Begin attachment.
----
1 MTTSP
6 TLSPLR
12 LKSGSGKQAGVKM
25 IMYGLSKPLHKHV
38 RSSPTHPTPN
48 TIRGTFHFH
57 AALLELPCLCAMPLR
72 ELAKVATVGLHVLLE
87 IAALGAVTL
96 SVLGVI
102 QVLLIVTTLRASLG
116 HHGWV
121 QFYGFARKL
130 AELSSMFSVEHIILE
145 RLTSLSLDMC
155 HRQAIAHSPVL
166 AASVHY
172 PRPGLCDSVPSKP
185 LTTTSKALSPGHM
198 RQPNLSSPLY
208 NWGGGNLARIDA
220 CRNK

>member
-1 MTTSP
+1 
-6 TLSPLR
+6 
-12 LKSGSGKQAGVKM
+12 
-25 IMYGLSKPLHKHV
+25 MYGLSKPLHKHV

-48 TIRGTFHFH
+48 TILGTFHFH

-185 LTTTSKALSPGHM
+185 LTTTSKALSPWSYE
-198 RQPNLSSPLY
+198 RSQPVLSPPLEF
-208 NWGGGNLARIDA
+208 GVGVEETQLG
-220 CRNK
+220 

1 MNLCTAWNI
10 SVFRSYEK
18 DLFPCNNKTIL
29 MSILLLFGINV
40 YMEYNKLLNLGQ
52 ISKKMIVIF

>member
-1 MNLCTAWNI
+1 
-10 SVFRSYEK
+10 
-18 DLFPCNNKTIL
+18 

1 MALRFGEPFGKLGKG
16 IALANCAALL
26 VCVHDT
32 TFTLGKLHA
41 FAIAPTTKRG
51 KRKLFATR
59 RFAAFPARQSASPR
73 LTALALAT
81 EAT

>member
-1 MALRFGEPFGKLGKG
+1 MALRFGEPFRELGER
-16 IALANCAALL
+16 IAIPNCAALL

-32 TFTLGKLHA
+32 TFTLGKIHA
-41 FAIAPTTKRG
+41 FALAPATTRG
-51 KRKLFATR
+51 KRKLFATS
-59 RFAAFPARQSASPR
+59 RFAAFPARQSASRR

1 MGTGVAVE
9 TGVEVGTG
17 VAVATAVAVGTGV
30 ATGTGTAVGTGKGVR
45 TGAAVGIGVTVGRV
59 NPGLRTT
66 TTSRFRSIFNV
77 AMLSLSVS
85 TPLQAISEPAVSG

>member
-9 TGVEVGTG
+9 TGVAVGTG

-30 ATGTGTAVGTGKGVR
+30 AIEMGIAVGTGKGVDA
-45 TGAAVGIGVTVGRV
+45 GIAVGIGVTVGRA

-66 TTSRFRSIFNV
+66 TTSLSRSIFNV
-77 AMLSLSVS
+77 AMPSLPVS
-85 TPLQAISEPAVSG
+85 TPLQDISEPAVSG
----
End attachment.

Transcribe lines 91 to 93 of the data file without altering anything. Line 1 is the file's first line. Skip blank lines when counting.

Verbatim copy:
-45 TGAAVGIGVTVGRV
+45 GIAVGIGVTVGRA

-66 TTSRFRSIFNV